I'll remember that one!

      Wow! I had never guessed how an apparently simple question would lead us to such a kind of deep thoughts.

      You are right, of course. I have to confess myself too worried about efficiency at the expense of clarity very often.

      Tip of the day: "clarity over efficiency". Or, at least, over small improvements in efficiency.

        Thanks.   (It makes me feel a wee bit younger.)

        Moore’s Law pretty much wiped-out any consideration of “efficiency” in my book, a couple of decades ago ... with the notable exception of the very valid edge-cases that my esteemed colleague, BrowserUK, routinely and legitimately encounters in his daily work.   Aside from such performance über alles edge-cases (and therefore, IMHO “as a general rule”), maintainability and simplicity trump just about every other imaginable concern in this business.   It is frankly, literally, true that ... “at 1 billion ops per second (give or take...) these days, no one can hear you scream.”

Re: var comparison
by Kenosis (Priest) on Sep 06, 2012 at 19:46 UTC

    Using smart matching (5.10+) is another option (unless 'clarity of intent' is compromised):

    $var ~~ [qw/foo bar/];
      carefull! better always stringify if you're not sure that its not a ref "$var" ~~ [qw/foo bar/]

        Why, with the following expected behavior?

        use Modern::Perl; my $var1 = 'foo'; my $var2 = \$var1; say $var2; # prints SCALAR(0x2590b8) say "$var2"; # prints SCALAR(0x2590b8) say $var1 ~~ [qw/foo bar/]; # is true: prints 1 say $var2 ~~ [qw/foo bar/]; # is false: prints nothing say "$var2" ~~ [qw/foo bar/]; # is false: prints nothing
      Thanks Kenosis. Smart matching promises to be a new friend from now on.
Re: var comparison
by Marshall (Canon) on Sep 07, 2012 at 12:08 UTC
    Your question is "simple" but also complex.

    My question to your question is: why?
    Shorter code doesn't mean more efficient code.
    Your first version is very clear and it will run quickly.
    String compare is a very performant operation.
    I guess that there is something about this question that you haven't told us about?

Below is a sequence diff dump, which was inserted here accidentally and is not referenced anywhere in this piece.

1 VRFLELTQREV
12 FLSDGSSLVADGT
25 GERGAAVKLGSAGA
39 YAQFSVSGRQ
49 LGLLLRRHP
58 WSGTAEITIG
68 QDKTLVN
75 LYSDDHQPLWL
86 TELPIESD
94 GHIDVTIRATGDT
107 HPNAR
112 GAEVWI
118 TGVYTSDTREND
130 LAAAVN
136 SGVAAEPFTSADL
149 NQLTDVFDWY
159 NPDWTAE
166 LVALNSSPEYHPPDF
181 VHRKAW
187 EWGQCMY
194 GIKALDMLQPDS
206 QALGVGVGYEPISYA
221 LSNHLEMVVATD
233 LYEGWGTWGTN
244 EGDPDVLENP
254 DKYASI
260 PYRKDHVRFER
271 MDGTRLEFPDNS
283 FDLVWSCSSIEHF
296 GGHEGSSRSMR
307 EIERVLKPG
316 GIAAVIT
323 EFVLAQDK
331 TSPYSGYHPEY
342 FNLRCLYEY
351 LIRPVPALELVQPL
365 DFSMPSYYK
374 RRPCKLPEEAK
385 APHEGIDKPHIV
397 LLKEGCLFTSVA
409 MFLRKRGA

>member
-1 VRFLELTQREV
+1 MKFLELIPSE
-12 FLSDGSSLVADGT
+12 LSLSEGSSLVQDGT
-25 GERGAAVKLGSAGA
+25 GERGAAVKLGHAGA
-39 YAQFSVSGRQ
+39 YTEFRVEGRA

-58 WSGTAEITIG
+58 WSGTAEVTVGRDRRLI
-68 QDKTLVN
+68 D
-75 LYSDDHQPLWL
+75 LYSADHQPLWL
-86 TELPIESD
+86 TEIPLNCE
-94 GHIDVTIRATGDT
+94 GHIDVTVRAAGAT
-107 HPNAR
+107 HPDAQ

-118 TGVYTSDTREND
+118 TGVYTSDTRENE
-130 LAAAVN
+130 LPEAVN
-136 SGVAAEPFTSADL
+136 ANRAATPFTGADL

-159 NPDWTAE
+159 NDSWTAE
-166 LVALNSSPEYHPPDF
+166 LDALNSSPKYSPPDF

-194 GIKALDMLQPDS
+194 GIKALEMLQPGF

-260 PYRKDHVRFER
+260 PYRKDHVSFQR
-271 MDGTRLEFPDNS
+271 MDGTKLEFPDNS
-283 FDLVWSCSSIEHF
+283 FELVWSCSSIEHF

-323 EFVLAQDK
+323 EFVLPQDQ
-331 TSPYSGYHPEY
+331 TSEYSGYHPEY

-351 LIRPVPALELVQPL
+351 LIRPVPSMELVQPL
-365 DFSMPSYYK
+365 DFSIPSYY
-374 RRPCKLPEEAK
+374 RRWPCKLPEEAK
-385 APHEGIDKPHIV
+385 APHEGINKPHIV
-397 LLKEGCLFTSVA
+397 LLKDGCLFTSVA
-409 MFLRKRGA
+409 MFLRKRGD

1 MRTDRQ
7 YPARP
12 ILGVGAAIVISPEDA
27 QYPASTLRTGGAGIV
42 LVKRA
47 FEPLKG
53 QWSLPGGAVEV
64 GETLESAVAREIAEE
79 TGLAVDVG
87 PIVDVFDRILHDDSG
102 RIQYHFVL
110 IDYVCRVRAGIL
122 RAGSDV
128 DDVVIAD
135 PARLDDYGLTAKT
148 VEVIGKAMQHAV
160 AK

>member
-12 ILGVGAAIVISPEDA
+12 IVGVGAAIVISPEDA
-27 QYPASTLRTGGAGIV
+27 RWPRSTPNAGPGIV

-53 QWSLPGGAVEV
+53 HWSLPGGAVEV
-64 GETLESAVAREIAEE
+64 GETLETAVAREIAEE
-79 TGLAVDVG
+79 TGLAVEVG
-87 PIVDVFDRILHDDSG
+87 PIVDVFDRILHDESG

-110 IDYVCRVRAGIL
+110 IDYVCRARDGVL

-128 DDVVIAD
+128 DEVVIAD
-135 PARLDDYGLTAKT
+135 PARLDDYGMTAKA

The first version will normally execute faster and it is more clear. What is the problem?

      There were no hidden intentions. My question was simply the product of my poor knowledge of Perl :^)

      Although it's true that shorter doesn't always mean more efficient, it's also true that when you start with a language you tend to use long and complicated expressions to accomplish tasks that, once you have a little (or no so little) more knowledge, you realize that could have been done in a much shorter (and usually clearer) way.

      I was just wondering if this was the case, so the expression:

      $var eq 'foo' || $var eq 'bar'

      could be translated to something like:

      $var eq (foo|bar) (which, of course, does not work)

      or similar, the same way the defined-or operator helps to turn $x = $x // 5 into $x //= 5, for instance.

      (I understand that the implications of doing $var eq (foo|bar) would probably be more complex).

      Consider also that the case I proposed had only two options to compare, so the first version is OK, but with more options a shorter manner would be appreciated. Since that seems not possible, a function would be the best solution as suggested by MidLifeXis.

        I think that $var eq 'foo' || $var eq 'bar' will work very well. If $var is say 'xyz', the string compare will be abandoned at the first letter. "Oh, its not an 'f', lets see if the first letter is an 'b' ... The regex engine is amazing but an expression like this will just call a low level 'C' function that is very efficient.

        My point is that "shorter" source code is not necessary "better" in terms of efficiency or readability.

        If your list of possible values gets long, you could store them as keys of a hash and then check for existence or definedness in the hash.

Re: var comparison
by bduggan (Pilgrim) on Sep 10, 2012 at 01:37 UTC